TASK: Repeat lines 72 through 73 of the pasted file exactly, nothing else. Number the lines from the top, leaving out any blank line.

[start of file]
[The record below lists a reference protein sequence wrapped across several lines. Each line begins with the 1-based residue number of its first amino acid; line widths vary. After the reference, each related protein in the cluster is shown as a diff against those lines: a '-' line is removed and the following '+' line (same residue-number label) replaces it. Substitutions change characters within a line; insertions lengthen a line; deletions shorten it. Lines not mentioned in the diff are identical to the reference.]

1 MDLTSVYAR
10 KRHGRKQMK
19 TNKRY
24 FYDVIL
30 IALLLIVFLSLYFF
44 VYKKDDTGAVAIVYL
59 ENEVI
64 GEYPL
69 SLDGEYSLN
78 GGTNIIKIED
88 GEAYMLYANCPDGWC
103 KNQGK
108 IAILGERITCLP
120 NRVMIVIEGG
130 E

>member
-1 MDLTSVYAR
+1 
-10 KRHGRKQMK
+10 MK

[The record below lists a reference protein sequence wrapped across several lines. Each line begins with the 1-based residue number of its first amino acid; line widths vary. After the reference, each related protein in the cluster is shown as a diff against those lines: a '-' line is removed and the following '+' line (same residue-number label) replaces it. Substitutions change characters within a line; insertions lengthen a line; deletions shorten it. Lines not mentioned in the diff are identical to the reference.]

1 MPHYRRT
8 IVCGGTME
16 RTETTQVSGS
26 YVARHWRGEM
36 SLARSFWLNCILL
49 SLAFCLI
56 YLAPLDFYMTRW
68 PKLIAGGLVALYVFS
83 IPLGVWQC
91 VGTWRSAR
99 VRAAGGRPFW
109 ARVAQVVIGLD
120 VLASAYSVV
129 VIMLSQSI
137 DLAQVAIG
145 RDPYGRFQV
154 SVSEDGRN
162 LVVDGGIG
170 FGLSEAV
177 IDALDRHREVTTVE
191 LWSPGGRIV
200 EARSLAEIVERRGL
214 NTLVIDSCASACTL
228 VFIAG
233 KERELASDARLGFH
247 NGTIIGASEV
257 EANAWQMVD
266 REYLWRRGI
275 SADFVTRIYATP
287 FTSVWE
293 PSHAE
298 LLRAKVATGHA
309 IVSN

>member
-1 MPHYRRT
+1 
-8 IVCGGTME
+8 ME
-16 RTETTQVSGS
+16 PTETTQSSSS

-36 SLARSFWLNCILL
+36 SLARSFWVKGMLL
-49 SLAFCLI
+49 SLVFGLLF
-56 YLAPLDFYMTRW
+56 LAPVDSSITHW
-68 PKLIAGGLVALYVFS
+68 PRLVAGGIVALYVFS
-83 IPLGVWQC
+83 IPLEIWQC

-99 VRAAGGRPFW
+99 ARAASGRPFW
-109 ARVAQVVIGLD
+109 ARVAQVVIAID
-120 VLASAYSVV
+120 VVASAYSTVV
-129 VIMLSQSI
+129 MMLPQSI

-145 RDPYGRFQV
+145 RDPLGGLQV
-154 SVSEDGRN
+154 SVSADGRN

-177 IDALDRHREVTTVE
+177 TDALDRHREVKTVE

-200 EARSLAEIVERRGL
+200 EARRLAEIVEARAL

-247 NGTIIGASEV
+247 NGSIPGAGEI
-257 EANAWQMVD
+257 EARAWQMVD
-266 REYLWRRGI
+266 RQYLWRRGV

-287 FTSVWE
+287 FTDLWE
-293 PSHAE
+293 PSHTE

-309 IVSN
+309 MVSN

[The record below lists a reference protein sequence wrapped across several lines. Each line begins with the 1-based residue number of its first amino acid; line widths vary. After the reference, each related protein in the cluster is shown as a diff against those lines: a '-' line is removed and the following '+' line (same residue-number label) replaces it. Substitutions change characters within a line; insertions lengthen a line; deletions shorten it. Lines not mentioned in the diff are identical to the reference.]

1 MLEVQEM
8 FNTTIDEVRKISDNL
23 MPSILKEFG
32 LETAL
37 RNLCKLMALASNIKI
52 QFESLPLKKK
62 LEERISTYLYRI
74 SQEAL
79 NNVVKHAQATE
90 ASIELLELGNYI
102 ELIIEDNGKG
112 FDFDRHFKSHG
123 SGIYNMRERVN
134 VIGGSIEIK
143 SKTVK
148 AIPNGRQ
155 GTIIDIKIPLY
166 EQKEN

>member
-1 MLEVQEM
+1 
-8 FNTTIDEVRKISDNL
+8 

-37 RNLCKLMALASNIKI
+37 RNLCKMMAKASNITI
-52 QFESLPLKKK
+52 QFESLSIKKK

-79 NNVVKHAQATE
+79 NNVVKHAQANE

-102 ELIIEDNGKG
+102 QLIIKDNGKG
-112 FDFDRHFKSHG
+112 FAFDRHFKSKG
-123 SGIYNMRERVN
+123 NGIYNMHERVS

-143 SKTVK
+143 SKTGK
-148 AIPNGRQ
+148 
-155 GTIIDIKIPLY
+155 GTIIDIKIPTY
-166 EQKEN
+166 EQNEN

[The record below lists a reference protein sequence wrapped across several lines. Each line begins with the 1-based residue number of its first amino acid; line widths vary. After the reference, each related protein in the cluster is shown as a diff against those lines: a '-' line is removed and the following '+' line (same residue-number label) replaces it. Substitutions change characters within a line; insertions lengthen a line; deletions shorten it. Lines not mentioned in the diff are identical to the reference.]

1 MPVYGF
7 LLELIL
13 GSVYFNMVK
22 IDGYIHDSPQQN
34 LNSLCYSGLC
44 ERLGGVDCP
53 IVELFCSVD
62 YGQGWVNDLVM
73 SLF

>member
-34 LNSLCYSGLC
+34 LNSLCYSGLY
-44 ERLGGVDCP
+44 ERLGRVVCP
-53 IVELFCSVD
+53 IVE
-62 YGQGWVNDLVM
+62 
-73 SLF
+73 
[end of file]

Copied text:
+83 IPLEIWQC

-99 VRAAGGRPFW